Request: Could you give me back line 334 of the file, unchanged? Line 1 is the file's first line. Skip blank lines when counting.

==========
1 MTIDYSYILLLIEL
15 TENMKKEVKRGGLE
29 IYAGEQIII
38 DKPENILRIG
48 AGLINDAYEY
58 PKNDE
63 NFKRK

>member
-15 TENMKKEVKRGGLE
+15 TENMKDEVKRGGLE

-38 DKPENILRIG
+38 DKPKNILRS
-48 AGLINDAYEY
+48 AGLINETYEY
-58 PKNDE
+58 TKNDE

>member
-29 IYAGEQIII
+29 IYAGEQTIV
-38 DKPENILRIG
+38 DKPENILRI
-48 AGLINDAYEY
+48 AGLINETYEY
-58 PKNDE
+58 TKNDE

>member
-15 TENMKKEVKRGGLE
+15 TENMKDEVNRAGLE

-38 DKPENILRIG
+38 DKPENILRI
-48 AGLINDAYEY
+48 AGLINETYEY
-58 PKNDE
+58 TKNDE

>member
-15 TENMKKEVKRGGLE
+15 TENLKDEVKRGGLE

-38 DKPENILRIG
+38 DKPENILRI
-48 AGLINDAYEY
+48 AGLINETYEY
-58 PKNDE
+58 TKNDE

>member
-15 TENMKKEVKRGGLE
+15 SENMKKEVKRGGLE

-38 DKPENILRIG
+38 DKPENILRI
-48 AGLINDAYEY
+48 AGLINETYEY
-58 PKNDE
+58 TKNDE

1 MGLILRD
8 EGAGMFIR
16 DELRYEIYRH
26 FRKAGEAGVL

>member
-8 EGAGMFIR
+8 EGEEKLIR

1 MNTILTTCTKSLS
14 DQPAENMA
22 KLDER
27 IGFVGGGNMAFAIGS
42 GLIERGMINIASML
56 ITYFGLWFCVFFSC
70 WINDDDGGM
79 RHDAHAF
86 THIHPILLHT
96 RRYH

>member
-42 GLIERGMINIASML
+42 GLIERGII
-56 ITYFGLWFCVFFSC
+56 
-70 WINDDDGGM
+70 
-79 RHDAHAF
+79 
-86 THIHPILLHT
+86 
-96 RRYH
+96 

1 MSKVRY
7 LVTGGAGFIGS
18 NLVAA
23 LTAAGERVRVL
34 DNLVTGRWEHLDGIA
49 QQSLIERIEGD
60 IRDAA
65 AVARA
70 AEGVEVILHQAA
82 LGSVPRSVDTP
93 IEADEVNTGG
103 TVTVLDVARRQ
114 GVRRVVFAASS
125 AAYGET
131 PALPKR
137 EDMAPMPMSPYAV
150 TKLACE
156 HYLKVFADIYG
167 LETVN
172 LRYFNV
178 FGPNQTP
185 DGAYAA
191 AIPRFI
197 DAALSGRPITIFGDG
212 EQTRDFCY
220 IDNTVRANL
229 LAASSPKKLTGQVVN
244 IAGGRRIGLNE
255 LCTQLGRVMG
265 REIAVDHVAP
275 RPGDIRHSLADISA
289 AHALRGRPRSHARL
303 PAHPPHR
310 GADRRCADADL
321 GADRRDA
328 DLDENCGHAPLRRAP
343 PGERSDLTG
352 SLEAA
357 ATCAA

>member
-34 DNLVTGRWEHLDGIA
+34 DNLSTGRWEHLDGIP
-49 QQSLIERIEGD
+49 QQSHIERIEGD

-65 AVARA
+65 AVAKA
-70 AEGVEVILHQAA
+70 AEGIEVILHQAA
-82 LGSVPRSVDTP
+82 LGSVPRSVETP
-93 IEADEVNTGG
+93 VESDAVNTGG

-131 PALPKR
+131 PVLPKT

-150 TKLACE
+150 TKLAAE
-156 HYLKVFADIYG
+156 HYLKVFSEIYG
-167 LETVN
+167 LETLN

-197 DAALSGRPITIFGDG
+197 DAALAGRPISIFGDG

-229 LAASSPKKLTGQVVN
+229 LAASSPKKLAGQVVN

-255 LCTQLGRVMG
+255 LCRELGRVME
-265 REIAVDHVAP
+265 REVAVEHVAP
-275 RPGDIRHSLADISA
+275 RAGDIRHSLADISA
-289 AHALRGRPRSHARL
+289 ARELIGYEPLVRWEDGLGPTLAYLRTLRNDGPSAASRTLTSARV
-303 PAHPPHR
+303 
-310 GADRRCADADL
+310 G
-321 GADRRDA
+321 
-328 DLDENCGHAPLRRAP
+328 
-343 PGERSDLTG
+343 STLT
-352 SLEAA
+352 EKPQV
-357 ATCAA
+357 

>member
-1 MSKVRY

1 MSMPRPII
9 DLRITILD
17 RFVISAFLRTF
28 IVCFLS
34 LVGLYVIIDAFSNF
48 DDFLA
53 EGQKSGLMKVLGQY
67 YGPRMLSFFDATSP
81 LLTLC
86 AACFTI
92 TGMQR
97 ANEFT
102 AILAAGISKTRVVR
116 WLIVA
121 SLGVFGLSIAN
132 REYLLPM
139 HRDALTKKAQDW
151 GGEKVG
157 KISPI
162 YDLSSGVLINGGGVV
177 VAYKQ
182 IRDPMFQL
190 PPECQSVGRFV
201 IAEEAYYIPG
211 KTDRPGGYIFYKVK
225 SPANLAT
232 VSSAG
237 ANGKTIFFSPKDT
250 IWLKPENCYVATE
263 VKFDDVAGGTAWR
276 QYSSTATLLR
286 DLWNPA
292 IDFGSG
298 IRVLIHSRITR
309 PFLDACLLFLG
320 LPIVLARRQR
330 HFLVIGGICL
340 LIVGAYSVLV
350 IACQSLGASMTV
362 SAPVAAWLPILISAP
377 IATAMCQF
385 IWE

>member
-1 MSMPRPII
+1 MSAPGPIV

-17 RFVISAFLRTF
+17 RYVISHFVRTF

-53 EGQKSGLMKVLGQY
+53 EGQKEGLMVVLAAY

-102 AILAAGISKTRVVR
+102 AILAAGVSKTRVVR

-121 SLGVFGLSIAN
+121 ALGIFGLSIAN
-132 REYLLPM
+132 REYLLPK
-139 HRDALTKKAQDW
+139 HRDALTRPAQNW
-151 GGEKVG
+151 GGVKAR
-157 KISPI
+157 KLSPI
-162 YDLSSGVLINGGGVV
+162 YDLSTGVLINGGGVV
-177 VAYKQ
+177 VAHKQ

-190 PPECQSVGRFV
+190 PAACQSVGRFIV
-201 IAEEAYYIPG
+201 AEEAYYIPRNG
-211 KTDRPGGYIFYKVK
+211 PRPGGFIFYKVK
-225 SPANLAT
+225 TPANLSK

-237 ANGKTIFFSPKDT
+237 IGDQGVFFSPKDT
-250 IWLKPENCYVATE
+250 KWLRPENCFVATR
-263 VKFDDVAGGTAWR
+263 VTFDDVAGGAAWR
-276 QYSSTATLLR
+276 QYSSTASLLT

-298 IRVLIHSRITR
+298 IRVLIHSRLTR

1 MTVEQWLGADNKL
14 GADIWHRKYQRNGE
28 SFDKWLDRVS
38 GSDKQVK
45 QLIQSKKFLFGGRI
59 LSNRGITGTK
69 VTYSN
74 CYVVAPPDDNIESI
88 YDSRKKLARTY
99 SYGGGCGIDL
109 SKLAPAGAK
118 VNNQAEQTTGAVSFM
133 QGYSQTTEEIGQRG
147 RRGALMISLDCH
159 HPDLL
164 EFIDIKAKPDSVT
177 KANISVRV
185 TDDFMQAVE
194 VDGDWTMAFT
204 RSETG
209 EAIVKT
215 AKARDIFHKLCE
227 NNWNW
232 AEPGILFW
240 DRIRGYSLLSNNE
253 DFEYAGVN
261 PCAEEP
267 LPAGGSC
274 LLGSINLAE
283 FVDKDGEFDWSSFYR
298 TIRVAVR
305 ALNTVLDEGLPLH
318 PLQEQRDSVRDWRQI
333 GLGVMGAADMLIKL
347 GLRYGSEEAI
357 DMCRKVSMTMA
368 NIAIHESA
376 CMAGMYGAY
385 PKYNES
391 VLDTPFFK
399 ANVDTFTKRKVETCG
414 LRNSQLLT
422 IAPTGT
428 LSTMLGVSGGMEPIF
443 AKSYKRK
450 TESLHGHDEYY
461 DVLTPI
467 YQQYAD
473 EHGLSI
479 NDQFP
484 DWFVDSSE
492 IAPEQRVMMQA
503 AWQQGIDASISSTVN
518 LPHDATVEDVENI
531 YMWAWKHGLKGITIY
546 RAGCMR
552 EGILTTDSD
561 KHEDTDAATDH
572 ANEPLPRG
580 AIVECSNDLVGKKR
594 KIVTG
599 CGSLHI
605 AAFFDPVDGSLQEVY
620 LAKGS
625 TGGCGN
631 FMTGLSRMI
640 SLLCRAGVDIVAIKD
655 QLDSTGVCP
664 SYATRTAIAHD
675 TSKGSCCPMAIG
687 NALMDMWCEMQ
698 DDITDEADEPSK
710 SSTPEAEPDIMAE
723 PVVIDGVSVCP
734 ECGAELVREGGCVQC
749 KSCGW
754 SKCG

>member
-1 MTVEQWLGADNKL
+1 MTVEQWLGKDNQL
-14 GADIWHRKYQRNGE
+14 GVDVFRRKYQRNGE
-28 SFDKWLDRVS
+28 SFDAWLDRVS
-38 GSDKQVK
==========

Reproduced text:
-14 GADIWHRKYQRNGE